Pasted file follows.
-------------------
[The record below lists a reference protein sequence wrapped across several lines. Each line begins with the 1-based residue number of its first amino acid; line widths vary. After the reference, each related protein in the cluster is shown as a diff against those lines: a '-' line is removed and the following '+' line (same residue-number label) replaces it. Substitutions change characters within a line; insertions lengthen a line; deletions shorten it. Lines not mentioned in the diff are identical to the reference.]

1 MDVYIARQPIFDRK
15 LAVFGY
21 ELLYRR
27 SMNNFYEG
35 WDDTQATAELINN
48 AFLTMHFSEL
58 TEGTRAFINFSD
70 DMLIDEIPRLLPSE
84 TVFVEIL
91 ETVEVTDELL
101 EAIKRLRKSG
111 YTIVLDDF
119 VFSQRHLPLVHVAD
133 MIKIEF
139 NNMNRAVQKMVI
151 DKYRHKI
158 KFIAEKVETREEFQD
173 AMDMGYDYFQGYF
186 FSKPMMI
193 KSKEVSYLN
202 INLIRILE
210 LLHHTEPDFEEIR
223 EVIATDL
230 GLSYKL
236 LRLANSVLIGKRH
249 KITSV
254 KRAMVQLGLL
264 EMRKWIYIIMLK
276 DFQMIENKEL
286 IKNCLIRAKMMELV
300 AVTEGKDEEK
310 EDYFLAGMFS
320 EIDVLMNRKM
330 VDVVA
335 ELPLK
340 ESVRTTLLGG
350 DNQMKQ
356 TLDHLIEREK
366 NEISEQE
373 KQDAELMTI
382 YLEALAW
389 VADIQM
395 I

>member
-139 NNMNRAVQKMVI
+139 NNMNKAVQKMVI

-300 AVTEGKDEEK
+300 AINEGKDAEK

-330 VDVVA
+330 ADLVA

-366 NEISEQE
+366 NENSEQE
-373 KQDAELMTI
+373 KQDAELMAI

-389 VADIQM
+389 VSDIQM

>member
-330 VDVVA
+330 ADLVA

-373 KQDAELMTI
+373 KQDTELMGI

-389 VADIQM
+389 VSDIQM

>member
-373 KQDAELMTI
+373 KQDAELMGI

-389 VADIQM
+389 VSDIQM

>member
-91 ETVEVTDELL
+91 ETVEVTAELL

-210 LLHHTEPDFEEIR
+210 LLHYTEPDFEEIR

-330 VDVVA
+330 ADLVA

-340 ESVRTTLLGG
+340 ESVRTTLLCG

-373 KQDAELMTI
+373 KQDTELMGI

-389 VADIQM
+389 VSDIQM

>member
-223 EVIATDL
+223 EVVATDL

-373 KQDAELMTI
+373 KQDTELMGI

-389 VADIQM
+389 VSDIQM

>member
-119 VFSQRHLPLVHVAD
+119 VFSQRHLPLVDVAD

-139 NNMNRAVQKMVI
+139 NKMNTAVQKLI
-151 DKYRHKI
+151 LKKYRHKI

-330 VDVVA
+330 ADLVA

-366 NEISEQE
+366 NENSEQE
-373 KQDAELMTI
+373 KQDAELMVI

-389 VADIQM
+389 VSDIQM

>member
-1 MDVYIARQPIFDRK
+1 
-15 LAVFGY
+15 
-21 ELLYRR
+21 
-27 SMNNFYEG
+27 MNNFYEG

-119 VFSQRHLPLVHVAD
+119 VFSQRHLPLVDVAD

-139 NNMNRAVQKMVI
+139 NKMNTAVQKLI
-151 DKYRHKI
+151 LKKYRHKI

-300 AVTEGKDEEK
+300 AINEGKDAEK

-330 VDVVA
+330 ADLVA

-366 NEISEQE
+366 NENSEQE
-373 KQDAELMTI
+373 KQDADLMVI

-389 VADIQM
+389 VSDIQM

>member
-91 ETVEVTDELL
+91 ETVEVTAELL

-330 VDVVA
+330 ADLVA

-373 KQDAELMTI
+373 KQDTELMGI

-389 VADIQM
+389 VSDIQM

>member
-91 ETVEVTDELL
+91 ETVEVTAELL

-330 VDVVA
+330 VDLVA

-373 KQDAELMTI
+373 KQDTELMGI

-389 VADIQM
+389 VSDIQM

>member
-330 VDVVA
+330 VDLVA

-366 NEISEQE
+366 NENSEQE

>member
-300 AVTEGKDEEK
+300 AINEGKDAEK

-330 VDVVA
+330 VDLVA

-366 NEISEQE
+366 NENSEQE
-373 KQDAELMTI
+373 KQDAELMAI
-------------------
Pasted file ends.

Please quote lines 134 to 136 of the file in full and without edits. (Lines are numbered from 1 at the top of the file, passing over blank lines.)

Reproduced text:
+330 ADLVA

-373 KQDAELMTI
+373 KQDTELMGI